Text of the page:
Sunset Over the Frontier
Since the Expansion, Frontier Mining & Logistics, Inc. has been at the forefront of the effort to meet the needs of our ongoing exploration and growth. We provide the resources, infrastructure, and networks that form the basis of new organizations. We make this side of the galaxy safer and more civilized for you.
-- "About FML," from ptp://tsn.ngc6494.fml.com
[...] "I worked for the Family for a year," says "Jacob", a former employee of FML, called "the Family" - ironically - by insiders. "Smart businessmen, and ruthless as hell. You could end up anywhere in space with them. I'll take my chances handling toxic waste on the Inner Planets."
-- Excerpt from "The Face of the Frontier," by Jan Zheng
< 1 >
Lee awoke to the hissing of the transport's docking mechanisms locking in. He was in the ship's passenger quarters, a wide compartment crammed with bunks. Most of the others were already awake, some milling around in what open space there was. The monochrome wall at the end of the compartment bore the logo of Frontier Mining & Logistics: a stylized depiction of the Pleiades, suspended over an open hand.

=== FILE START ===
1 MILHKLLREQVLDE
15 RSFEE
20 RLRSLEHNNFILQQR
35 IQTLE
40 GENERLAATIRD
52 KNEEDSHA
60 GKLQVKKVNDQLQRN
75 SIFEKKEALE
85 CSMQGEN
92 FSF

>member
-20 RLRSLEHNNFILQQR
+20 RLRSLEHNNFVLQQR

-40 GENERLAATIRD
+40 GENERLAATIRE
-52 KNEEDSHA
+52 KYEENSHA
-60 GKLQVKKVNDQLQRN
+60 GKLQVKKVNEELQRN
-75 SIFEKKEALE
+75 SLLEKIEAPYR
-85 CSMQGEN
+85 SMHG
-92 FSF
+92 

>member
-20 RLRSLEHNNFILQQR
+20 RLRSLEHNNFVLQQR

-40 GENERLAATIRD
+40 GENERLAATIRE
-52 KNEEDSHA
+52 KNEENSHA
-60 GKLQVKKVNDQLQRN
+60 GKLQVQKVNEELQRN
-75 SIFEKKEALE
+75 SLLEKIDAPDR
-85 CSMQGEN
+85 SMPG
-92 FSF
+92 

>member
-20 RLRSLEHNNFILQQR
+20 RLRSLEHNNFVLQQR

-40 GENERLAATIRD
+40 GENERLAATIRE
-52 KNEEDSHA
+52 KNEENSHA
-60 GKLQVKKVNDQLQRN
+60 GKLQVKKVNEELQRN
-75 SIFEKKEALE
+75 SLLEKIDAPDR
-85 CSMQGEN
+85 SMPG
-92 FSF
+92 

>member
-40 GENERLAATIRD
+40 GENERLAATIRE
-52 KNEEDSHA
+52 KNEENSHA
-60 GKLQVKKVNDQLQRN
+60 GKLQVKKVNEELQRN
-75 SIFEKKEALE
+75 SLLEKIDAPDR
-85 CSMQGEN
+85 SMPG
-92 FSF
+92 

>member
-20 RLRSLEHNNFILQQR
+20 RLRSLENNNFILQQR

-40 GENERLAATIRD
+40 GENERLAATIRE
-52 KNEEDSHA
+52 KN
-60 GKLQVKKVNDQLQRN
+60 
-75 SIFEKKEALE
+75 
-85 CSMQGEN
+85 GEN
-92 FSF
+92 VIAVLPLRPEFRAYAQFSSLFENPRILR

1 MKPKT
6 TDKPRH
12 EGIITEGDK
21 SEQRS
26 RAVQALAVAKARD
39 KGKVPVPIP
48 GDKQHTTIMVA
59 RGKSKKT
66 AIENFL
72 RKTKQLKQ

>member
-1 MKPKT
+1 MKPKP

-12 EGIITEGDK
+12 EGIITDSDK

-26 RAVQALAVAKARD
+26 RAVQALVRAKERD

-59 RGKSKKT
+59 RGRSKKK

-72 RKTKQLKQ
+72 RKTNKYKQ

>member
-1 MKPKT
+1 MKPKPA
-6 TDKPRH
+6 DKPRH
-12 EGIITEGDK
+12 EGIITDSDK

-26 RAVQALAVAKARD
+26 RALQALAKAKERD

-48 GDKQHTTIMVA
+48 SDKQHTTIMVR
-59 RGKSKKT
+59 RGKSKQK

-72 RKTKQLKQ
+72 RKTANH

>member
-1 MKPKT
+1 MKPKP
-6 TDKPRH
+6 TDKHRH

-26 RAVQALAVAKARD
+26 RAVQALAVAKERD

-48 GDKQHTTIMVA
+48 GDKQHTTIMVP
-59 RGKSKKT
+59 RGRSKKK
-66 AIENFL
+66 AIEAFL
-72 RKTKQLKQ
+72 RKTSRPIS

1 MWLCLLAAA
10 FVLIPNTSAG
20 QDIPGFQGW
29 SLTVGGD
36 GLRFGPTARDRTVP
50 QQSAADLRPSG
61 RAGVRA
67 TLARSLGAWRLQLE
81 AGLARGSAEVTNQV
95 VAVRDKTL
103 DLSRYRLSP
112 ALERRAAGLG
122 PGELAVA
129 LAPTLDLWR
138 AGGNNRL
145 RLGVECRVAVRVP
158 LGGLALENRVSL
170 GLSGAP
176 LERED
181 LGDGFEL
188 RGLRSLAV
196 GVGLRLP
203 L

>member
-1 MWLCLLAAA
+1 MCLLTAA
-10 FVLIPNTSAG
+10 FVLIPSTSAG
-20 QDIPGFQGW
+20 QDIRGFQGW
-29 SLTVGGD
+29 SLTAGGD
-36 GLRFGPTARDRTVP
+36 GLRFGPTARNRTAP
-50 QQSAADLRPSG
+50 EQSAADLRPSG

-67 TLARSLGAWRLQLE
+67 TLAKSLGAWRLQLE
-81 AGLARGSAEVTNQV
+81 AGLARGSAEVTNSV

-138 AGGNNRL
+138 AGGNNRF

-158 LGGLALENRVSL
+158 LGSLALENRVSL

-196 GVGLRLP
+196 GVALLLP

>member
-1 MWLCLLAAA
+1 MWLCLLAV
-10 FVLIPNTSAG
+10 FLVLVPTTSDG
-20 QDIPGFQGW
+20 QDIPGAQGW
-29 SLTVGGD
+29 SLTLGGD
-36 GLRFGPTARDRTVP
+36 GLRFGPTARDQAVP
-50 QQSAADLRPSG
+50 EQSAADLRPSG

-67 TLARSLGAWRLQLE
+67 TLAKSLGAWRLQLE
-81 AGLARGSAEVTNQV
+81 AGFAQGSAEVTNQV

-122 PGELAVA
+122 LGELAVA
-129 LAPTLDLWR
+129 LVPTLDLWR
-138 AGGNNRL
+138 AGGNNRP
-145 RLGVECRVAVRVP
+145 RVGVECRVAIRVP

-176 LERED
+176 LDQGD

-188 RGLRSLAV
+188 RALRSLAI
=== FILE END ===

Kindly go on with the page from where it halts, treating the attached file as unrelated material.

The hissing stopped and gave way to a low grinding. The wall bearing the logo detached itself from the ceiling and began lowering itself into a ramp. One of the passengers sitting next to Lee scoffed. "The main exit is inside the quarters? We could've been sucked out into space or exposed to radiation. Unbelievable, these corporations..."
Lee shrugged, as if to ask, What did you expect?. He had never worked for FML before, but he had been a paramedic on Elythius - his home planet and a former mining colony - and was familiar with the maladies often incurred in working for such companies, usually as the result of cost-reducing measures on the companies' part.
"Let me guess," he met her eyes searchingly. "You're a science officer here?"
She nodded and opened her mouth to speak, but the door-ramp hit the metal floor with a reverberating clang, and then everyone around them was standing up to leave. The passengers wove around the bunks and left the transport in an unbroken wave, Lee and the woman causing nearly imperceptible ripples in the sea of moving bodies.